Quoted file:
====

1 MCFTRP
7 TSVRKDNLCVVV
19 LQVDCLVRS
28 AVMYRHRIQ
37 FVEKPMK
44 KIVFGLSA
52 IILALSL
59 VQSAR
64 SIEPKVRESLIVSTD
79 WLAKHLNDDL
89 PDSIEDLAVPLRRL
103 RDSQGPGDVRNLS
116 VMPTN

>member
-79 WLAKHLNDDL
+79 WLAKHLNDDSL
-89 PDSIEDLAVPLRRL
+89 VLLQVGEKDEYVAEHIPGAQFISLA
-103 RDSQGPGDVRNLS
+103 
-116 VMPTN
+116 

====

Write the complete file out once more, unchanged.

1 MCFTRP
7 TSVRKDNLCVVV
19 LQVDCLVRS
28 AVMYRHRIQ
37 FVEKPMK
44 KIVFGLSA
52 IILALSL
59 VQSAR
64 SIEPKVRESLIVSTD
79 WLAKHLNDDL
89 PDSIEDLAVPLRRL
103 RDSQGPGDVRNLS
116 VMPTN

>member
-79 WLAKHLNDDL
+79 WLAKHLNDDSL
-89 PDSIEDLAVPLRRL
+89 VLLQVGEKDEYVAEHIPGAQFISLA
-103 RDSQGPGDVRNLS
+103 
-116 VMPTN
+116 